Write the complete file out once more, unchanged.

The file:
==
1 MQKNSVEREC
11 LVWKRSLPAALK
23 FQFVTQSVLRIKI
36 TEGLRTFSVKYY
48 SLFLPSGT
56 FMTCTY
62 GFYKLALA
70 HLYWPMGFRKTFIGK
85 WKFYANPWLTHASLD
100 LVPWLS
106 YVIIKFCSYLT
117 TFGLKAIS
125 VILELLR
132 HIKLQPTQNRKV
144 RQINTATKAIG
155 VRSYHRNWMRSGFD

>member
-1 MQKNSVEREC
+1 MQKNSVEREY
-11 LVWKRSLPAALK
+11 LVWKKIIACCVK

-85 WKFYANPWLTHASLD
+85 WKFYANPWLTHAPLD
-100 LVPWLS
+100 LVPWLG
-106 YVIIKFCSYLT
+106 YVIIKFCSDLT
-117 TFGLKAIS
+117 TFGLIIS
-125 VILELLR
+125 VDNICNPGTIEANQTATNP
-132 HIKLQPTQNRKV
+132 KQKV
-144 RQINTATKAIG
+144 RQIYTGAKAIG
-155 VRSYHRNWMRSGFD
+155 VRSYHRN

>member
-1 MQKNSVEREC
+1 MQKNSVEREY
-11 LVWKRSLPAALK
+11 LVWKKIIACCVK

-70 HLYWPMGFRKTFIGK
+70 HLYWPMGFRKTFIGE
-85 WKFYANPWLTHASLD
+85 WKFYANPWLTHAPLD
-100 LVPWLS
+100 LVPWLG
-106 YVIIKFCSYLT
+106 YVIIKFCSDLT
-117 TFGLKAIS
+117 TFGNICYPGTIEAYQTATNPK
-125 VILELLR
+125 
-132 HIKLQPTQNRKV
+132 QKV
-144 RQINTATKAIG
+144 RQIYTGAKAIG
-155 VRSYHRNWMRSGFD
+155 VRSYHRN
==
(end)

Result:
1 MQKNSVEREC
11 LVWKRSLPAALK
23 FQFVTQSVLRIKI
36 TEGLRTFSVKYY
48 SLFLPSGT
56 FMTCTY
62 GFYKLALA
70 HLYWPMGFRKTFIGK
85 WKFYANPWLTHASLD
100 LVPWLS
106 YVIIKFCSYLT
117 TFGLKAIS
125 VILELLR
132 HIKLQPTQNRKV
144 RQINTATKAIG
155 VRSYHRNWMRSGFD

>member
-1 MQKNSVEREC
+1 MQKNSVEREY
-11 LVWKRSLPAALK
+11 LVWKKIIACCVK

-85 WKFYANPWLTHASLD
+85 WKFYANPWLTHAPLD
-100 LVPWLS
+100 LVPWLG
-106 YVIIKFCSYLT
+106 YVIIKFCSDLT
-117 TFGLKAIS
+117 TFGLIIS
-125 VILELLR
+125 VDNICNPGTIEANQTATNP
-132 HIKLQPTQNRKV
+132 KQKV
-144 RQINTATKAIG
+144 RQIYTGAKAIG
-155 VRSYHRNWMRSGFD
+155 VRSYHRN

>member
-1 MQKNSVEREC
+1 MQKNSVEREY
-11 LVWKRSLPAALK
+11 LVWKKIIACCVK

-70 HLYWPMGFRKTFIGK
+70 HLYWPMGFRKTFIGE
-85 WKFYANPWLTHASLD
+85 WKFYANPWLTHAPLD
-100 LVPWLS
+100 LVPWLG
-106 YVIIKFCSYLT
+106 YVIIKFCSDLT
-117 TFGLKAIS
+117 TFGNICYPGTIEAYQTATNPK
-125 VILELLR
+125 
-132 HIKLQPTQNRKV
+132 QKV
-144 RQINTATKAIG
+144 RQIYTGAKAIG
-155 VRSYHRNWMRSGFD
+155 VRSYHRN